Georgia COVID-19 Pandemic Business Safety Act Protects Businesses from Coronavirus Liability

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By: Brittany E. Bennett, Esq.

Governor Brian Kemp recently signed new legislation, S.B. 359, known as the “Georgia COVID-19 Pandemic Business Safety Act” limiting liability claims brought by customers, employees, or members of the public who contract or allege exposure to the virus. The new law took effect immediately and is set to expire in July 2021. It applies broadly to claims brought against businesses, nonprofits, and individuals, while also specifically protecting health-care providers.

The new Georgia law allows liability claims to succeed only in cases where the business or other organization showed gross negligence or similar disregard for health and safety standards. The Act protects businesses from liability related to the coronavirus.

The Act even outlines the following language for businesses to use on its receipts or other forms of proof of purchase (“receipt warning”):

Any person entering the premises waives all civil liability against this premises owner and operator for any injuries caused by the inherent risk associated with contracting COVID-19 at public gatherings, except for gross negligence, willful and wanton misconduct, reckless infliction of harm, or intentional infliction of harm, by the individual or entity of the premises.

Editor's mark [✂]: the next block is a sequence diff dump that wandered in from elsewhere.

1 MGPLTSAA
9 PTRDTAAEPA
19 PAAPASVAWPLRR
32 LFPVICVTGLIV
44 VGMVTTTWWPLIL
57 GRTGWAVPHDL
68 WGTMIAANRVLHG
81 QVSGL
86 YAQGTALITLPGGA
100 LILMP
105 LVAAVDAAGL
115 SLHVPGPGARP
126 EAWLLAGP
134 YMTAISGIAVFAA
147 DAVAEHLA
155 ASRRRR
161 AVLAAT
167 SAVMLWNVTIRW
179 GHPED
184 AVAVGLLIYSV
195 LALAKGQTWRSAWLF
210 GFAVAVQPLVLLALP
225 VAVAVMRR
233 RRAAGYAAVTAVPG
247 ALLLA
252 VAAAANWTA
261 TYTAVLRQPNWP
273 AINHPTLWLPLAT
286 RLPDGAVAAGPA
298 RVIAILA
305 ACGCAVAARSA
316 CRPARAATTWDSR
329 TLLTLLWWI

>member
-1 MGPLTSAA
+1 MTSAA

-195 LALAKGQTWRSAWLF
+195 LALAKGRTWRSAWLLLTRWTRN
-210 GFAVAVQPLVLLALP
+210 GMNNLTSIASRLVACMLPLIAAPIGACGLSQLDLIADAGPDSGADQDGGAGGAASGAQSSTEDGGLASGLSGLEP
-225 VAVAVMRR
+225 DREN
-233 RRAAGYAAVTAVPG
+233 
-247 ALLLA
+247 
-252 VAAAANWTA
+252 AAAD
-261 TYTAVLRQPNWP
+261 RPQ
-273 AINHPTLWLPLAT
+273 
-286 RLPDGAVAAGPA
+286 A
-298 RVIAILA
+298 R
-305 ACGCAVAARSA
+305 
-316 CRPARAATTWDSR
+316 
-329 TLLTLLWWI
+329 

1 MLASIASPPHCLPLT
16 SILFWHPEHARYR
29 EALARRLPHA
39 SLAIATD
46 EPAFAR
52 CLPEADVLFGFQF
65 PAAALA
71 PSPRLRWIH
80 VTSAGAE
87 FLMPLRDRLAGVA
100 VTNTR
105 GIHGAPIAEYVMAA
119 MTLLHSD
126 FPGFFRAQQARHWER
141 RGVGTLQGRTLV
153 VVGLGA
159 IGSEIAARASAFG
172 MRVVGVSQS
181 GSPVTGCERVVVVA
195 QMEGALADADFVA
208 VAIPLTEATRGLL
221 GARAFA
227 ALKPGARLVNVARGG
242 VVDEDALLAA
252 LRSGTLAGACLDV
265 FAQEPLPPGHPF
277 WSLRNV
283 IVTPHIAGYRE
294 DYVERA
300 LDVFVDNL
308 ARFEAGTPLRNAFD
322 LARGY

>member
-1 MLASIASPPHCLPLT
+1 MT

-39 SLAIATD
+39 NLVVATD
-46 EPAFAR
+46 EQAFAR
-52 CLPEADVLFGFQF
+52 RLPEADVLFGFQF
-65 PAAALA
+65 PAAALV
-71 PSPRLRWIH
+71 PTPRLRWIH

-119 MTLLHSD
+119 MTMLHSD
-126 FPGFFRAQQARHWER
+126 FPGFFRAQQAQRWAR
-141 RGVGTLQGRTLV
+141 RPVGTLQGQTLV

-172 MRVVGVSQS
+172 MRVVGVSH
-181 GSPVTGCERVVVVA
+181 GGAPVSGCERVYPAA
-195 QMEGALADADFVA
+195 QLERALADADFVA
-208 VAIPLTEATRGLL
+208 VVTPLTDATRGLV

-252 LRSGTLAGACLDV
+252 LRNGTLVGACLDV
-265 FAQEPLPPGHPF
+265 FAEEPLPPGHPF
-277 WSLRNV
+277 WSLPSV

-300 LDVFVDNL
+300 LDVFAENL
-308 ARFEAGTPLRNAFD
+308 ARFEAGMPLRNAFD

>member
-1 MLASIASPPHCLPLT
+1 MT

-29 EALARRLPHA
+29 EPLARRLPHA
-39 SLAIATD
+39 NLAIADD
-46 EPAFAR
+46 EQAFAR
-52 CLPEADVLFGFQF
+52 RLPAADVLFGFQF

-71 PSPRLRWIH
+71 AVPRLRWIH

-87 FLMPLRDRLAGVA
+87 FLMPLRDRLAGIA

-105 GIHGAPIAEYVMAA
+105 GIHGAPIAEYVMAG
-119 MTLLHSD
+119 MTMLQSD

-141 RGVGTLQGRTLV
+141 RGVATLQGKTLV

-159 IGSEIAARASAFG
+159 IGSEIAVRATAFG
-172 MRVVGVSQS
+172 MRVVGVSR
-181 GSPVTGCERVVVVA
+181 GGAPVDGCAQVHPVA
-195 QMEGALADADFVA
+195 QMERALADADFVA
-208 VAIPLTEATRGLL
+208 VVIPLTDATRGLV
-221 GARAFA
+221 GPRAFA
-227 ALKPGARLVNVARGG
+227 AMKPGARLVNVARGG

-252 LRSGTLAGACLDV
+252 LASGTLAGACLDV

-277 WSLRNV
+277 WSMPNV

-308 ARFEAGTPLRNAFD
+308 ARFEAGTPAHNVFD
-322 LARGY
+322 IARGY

OR the following warning posted on the outside of the premises (“outside warning”):

Warning

Under Georgia law, there is no liability for an injury or death of an individual entering these premises if such injury or death results from the inherent risks of contracting COVID-19. You are assuming this risk by entering these premises.

O.C.G.A. § 51-16-4.

(The font for the “receipt warning” must be at least ten-point Arial font placed apart from any other text. The font for the “outside warning” must be at least one-inch Arial font placed apart from any other text.)

The Act does not protect businesses from gross negligence, willful and wanton misconduct, reckless infliction of harm, or intentional infliction of harm, in an action involving a COVID-19 liability claim. This basically means that if a business (through its agents or otherwise) does not follow State and local safety procedures/protocols at all, or intentionally infects a patron/employee with COVID-19 then a claimant could recover against the business.

The Act also does not prevent an individual from filing a lawsuit. The Act simply limits liability by creating a “rebuttable presumption” against liability. This means that it is automatically presumed that the claimant assumed the risk of harm when he/she entered the premises. This assumption can be overcome by the claimant but is more difficult to do so. If a claimant cannot overcome the assumption, then the claim fails, and the business is not liable.

The rebuttable presumption is only given if the business follows the safety procedures and protocols and posts a warning as described above.


One thought on “4”

  1. Excellent article Ms. Bennett! Outstanding example of good “Preventative Law” that keeps clients OUT OF TROUBLE AND OUT OF THE COURTROOM!

  2. Reasonable approach! Good job! Have to protect businesses from trash lawsuits

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